> >> Now I am trying to root some deciduous native azaleas by sticking woody cuttings (with mature leaves, trimmed) in a new floating pot.  The cuttings are from canadense, viscosum and an evergreen called douible rose macrantha.  I plan to stick more cuttings in a second floating pot, probably atlanticum and occidentale.  My media mix in all cases is 3 parts pine bark soil conditioner, one part coarse washed sand.
          > >>
          > >> Recently I repotted the evergreen azalea in the floating pot,  I filled the lower part of the pot halfway with pine cones, then topped it off with the bark-sand mix.
          > >>
          > >>  
          > >> Mike Creel, SC USDA Zone 8a
          > >> Lexington, South Carolina
          > >>
          > >
          > >
          > >
          > >
          > >
          >
        • sjperk5
          Mike R. canadense is normally found in constantly wet areas that have little or no chance of ever flooding. Hence the statement they are normally located in a
          Message 5 of 5 , Jul 22, 2013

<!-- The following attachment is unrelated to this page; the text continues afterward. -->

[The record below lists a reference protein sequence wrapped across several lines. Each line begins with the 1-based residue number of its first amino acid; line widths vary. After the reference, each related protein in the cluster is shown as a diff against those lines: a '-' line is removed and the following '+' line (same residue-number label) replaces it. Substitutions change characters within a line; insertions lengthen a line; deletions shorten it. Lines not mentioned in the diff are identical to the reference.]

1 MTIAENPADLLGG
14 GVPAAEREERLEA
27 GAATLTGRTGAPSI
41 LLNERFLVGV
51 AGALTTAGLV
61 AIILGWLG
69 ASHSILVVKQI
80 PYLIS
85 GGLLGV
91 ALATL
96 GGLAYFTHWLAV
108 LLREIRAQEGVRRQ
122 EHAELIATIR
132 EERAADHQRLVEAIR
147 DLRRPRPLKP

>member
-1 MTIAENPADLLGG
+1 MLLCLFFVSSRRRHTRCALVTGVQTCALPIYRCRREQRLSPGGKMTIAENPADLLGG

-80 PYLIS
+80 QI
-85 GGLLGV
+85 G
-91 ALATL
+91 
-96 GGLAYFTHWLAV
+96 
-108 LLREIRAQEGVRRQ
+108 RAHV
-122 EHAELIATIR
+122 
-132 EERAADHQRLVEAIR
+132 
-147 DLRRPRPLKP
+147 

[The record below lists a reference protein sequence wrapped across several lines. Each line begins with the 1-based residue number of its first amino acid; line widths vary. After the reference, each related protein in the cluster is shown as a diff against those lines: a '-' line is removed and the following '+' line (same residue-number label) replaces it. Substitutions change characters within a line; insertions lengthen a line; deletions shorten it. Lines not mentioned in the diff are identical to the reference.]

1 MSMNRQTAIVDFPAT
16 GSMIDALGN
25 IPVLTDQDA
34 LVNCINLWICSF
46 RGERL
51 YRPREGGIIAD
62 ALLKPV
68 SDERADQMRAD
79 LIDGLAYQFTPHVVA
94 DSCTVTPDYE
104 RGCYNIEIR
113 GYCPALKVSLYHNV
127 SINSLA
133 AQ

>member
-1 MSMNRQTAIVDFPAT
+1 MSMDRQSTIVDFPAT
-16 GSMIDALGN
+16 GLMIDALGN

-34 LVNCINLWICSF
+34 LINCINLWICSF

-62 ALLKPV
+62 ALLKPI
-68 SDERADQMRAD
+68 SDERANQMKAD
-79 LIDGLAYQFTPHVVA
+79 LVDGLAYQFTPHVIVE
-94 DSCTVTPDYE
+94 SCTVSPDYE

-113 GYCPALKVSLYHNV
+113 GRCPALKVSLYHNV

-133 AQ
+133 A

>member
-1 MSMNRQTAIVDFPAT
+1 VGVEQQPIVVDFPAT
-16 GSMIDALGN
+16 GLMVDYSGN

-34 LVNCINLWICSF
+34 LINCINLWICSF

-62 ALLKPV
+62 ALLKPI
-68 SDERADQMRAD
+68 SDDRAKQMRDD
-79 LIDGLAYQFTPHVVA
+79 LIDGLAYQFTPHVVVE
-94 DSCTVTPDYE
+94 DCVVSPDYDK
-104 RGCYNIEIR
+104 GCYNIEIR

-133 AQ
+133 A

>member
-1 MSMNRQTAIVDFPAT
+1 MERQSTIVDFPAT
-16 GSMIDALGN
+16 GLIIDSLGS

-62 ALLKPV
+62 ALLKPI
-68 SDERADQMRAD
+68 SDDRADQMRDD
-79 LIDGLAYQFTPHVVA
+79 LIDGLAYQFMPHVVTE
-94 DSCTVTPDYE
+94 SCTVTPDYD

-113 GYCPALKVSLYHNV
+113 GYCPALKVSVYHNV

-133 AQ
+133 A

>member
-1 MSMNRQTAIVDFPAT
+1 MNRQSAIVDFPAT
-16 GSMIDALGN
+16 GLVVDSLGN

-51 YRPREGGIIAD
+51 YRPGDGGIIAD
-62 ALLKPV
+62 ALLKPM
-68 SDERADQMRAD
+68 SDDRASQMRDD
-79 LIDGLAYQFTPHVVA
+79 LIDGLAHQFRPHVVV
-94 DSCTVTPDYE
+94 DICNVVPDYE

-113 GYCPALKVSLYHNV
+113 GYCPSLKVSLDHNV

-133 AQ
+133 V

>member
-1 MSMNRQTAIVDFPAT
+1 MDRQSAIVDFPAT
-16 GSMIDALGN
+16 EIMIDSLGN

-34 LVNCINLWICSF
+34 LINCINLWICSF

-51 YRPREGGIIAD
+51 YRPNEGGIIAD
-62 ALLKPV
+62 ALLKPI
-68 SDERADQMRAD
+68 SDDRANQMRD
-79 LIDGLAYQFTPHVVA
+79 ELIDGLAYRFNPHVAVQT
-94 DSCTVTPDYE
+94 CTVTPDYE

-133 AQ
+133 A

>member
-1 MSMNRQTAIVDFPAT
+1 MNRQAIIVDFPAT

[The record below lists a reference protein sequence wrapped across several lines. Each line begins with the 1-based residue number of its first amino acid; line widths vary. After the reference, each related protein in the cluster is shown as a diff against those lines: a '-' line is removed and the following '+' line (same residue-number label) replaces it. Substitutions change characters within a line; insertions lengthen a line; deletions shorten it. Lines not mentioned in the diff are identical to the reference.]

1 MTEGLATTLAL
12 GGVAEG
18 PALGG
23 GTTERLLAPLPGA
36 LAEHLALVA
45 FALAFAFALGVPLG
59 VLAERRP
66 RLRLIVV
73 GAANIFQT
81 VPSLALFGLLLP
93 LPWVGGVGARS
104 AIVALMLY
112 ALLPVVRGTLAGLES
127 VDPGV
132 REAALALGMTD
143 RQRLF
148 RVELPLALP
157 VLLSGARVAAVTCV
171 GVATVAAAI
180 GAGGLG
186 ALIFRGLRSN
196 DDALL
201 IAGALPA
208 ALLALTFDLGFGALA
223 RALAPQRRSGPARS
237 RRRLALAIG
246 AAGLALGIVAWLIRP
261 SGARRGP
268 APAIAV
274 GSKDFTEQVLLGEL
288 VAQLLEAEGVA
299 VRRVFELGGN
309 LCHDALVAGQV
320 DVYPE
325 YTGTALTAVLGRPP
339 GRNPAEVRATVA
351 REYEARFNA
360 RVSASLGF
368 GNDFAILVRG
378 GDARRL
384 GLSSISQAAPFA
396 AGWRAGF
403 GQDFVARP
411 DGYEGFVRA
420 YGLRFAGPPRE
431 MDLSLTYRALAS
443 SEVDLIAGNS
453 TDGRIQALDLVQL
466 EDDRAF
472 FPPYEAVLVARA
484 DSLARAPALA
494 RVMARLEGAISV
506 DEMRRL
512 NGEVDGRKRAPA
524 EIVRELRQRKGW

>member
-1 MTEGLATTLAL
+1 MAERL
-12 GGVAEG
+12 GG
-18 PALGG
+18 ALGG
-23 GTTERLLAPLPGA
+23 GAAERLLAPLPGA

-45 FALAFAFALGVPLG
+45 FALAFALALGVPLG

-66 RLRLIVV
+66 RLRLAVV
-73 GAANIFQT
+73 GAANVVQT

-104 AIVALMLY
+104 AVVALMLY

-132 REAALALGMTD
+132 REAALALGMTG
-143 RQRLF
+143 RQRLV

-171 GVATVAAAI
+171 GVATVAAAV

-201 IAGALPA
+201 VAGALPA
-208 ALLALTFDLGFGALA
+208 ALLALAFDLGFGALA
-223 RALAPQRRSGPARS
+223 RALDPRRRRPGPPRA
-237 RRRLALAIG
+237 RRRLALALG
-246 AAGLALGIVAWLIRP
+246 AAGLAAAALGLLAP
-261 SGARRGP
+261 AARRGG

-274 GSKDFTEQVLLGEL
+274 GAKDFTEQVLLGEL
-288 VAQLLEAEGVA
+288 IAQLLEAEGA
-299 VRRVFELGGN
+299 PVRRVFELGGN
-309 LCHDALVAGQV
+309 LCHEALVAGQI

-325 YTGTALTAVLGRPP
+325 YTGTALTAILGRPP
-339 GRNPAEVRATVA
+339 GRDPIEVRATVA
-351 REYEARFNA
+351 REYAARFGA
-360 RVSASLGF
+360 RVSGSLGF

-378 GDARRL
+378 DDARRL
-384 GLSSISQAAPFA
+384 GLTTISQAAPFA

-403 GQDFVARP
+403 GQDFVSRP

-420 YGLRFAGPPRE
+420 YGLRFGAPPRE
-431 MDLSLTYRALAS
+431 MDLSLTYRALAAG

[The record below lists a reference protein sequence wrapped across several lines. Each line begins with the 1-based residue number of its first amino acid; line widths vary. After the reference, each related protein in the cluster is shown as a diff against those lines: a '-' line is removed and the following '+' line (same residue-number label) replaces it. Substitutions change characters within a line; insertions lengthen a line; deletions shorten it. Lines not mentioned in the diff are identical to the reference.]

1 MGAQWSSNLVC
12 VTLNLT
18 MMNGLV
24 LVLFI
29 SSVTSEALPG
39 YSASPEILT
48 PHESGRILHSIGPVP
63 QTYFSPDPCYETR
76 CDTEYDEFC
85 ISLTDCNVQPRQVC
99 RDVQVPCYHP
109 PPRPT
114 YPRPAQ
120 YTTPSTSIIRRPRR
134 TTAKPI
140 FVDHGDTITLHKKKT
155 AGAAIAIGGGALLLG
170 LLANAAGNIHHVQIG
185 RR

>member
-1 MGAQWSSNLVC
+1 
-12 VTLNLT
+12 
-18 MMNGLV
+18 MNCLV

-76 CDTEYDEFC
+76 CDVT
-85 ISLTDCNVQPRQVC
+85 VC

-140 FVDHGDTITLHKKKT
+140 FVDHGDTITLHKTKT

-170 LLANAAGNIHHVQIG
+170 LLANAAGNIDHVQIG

• 0 Attachment
            Mike

            R. canadense is normally found in constantly wet areas that have little or no chance of ever flooding. Hence the statement they are normally located in a flat wet area above a lower wet area that has the potential to flood.

            In the mountains R. canadense is sometimes found in seeps. You can sometimes climb for a few hundred feet along a path next to a seep and see R. canadense growing on the uphill side of the wet area created by the seep.

            Interestingly R. prinophyllum also likes seeps and bogs and you will somethings find both growing together. Their flower times do overlay but they do not seem to hybridize naturally. The Bradford bog area in New Hampshire is a good location to see both colocated.

            R. viscosum and R. canadense will also colocate in New Hampshire and Massachusetts but to date we no of no location where R. prinophyllum and R. viscosum colocate in New England but there are most likely isolated instances where they do.

            John Perkins
            Salem, NH

            --- In azaleas@yahoogroups.com, "sjperk5" <sjperk5@...> wrote:
            >
            > R. canadense is relatively easy to grow if you are able to keep it from ever drying out.
            >
            > If you have a area that has constant moisure and you can plant the R. canadense so it is on top but not in the constant moisure you are golden.